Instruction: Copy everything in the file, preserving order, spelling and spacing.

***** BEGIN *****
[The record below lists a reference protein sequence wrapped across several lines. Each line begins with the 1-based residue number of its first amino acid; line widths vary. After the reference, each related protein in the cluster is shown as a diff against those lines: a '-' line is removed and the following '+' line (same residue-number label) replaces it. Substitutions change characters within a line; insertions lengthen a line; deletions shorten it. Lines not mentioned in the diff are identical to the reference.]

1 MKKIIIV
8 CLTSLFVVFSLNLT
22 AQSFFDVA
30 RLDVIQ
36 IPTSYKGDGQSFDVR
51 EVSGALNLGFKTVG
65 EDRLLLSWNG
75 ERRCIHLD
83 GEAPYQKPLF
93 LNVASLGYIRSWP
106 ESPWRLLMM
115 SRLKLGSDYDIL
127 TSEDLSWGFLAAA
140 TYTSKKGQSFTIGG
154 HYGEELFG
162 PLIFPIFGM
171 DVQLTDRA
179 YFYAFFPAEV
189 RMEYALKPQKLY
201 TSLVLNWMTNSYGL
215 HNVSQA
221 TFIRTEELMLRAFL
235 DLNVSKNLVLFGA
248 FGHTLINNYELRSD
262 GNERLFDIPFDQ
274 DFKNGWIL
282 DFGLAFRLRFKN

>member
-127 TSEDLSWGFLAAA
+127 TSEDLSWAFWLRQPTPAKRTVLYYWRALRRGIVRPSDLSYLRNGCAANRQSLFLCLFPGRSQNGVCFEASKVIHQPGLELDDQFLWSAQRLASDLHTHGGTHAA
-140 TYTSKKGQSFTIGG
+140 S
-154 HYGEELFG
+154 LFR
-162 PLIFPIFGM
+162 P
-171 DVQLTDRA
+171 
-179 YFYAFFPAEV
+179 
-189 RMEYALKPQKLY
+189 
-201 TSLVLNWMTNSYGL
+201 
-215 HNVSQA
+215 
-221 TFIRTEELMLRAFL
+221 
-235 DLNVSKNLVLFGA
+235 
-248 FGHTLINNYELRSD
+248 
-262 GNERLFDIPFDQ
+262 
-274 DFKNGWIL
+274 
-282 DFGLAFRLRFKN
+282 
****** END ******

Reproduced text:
[The record below lists a reference protein sequence wrapped across several lines. Each line begins with the 1-based residue number of its first amino acid; line widths vary. After the reference, each related protein in the cluster is shown as a diff against those lines: a '-' line is removed and the following '+' line (same residue-number label) replaces it. Substitutions change characters within a line; insertions lengthen a line; deletions shorten it. Lines not mentioned in the diff are identical to the reference.]

1 MKKIIIV
8 CLTSLFVVFSLNLT
22 AQSFFDVA
30 RLDVIQ
36 IPTSYKGDGQSFDVR
51 EVSGALNLGFKTVG
65 EDRLLLSWNG
75 ERRCIHLD
83 GEAPYQKPLF
93 LNVASLGYIRSWP
106 ESPWRLLMM
115 SRLKLGSDYDIL
127 TSEDLSWGFLAAA
140 TYTSKKGQSFTIGG
154 HYGEELFG
162 PLIFPIFGM
171 DVQLTDRA
179 YFYAFFPAEV
189 RMEYALKPQKLY
201 TSLVLNWMTNSYGL
215 HNVSQA
221 TFIRTEELMLRAFL
235 DLNVSKNLVLFGA
248 FGHTLINNYELRSD
262 GNERLFDIPFDQ
274 DFKNGWIL
282 DFGLAFRLRFKN

>member
-127 TSEDLSWGFLAAA
+127 TSEDLSWAFWLRQPTPAKRTVLYYWRALRRGIVRPSDLSYLRNGCAANRQSLFLCLFPGRSQNGVCFEASKVIHQPGLELDDQFLWSAQRLASDLHTHGGTHAA
-140 TYTSKKGQSFTIGG
+140 S
-154 HYGEELFG
+154 LFR
-162 PLIFPIFGM
+162 P
-171 DVQLTDRA
+171 
-179 YFYAFFPAEV
+179 
-189 RMEYALKPQKLY
+189 
-201 TSLVLNWMTNSYGL
+201 
-215 HNVSQA
+215 
-221 TFIRTEELMLRAFL
+221 
-235 DLNVSKNLVLFGA
+235 
-248 FGHTLINNYELRSD
+248 
-262 GNERLFDIPFDQ
+262 
-274 DFKNGWIL
+274 
-282 DFGLAFRLRFKN
+282 